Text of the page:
In order to avoid implicating legitimate discounting, which is of course in the interests of consumers, it provided that the corporation must have the purpose of damaging a competitor or of preventing the entry of a potential competitor in order to be in breach of the section, and that the conduct must also be carried on for a sustained period. The opposition, as the then government, introduced the amendment at the time and believed that the balance was right. In the less than one year since the act was amended, despite the lower threshold the floodgates of litigation did not open and nor did discounting cease or diminish in any measurable way, which was one of the concerns that many had expressed would be a consequence of stipulating market share in the act—the so-called chilling effect on competitive conduct.

There is simply no evidence that the amendment, despite the misgivings of the commentators, did have a chilling effect on conduct in the market and, in particular, on price competition. What it did do was send a message that small businesses had a recourse to the courts when faced with large and powerful competitors with the resources to crush them by sustained discounting engaged in for the purpose of eliminating or substantially damaging them. It could do this without the necessity to obtain complex economic evidence on market issues, market power and the conduct that would amount to a misuse of market power.

The opposition considers that removing the stipulations of the Birdsville amendment, or the key element of it, at this stage will send entirely the wrong message to the small business community and to the commercial community generally. So, with all due respect to the views of the academic commentators, we will be opposing that provision.

The other provisions we will be opposing are those provisions of the bill that seek to confer jurisdiction in relation to section 46 cases on the Federal Magistrates Court. The argument is made on behalf of the government that by transferring these cases to the Federal Magistrates Court it will make them easier to litigate, it will reduce costs and it will make justice more accessible, particularly to small business litigants. Each of those considerations is an illusion. In no respect will changing the jurisdictional forum in which these cases are litigated make the litigation any swifter or any cheaper.

Section 46 cases are inherently complex; they are among the most complex species of commercial litigation conducted by courts in this country, and the issues in a section 46 case do not change depending on which court hears the case. The legal issues, the economic issues and the evidence, including the expert evidence that it is necessary to lead in order to prove up a section 46 case, are the same no matter which court hears the case. So the suggestion that you will reduce the costs by bumping a section 46 case down to a lower court in the jurisdictional hierarchy is an observation that could not sensibly be made by anybody with the slightest familiarity with the way the judicial system works. In fact, on the contrary, there is a very grave risk that it could have the converse effect of increasing the cost of litigation, for one particular reason: in the 34 years since the Trade Practices Act has been part of the law of Australia, which is roughly the same length of time as the life of the Federal Court of Australia, the Federal Court has developed a high level of skill, competency and sophistication in dealing with section 46 cases. There is now, and has been for a long time now, a body of judges who sit on the Federal Court of Australia who are intimately familiar with this sometimes arcane area of the law and are highly skilled in the efficient conduct of complex cases of this kind. With all due respect to the very eminent men and women who sit on the Federal Magistrates Court, it could not be said—and I do not think it is sensibly urged—that they have the same level of institutional skill, knowledge and familiarity with these complex cases that the Federal Court judges do.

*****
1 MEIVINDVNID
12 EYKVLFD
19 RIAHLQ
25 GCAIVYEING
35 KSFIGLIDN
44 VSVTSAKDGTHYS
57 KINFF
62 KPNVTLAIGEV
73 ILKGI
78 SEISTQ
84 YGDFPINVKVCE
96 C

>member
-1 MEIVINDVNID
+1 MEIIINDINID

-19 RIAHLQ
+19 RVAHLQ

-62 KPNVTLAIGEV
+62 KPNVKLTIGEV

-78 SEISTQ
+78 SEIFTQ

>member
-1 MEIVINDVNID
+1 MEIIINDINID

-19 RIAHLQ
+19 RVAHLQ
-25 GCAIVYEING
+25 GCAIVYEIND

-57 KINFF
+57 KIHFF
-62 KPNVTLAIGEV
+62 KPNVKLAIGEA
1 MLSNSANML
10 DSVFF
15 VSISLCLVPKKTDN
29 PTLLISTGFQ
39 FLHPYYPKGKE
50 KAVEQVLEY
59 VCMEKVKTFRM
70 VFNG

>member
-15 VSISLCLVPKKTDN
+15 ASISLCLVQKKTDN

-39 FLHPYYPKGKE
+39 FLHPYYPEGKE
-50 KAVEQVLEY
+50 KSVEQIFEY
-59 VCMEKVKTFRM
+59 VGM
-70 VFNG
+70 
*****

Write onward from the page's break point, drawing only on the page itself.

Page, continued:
In transferring some section 46 cases to a non-expert, non-specialist court, if anything one risks prolonging those cases with the attendant consequences in relation to costs. I might add that anybody who knows of the habits of solicitors and barristers would not for a moment think that their fees would be any different if a matter of this kind were to be litigated in the Federal Magistrates Court rather than in the Federal Court of Australia.

I understand the argument. I understand the simple-minded belief that by litigating a case in a lower court you will make the litigation cheaper. You will not—not even slightly—because you will not change the complexity of the issues and you will not change the level of experience of the solicitors and the counsel who will be required to deal with and argue the cases, but you run the risk of prolonging them by having them dealt with by a non-expert rather than an expert tribunal. For that very practical reason, the opposition thinks that this is a wrong-headed and misconceived idea and we will be opposing those provisions as well.

I will also foreshadow the amendments that I have circulated in the chamber. In relation to the proposed amendments to sections 46(1AA) and 46(1AB), the opposition will be opposing items 1, 2 and 6 in schedule 1 and items 1, 2 and 6 in schedule 2. In relation to this simple-minded and wrong-headed proposal to vary the jurisdictional requirements of the courts that may deal with these matters, we will be opposing item 3 in schedule 1, item 3 in schedule 2 and items 1, 2, 3, 4, 9, 10 and 11 in schedule 3. We will be supporting the balance of the bill.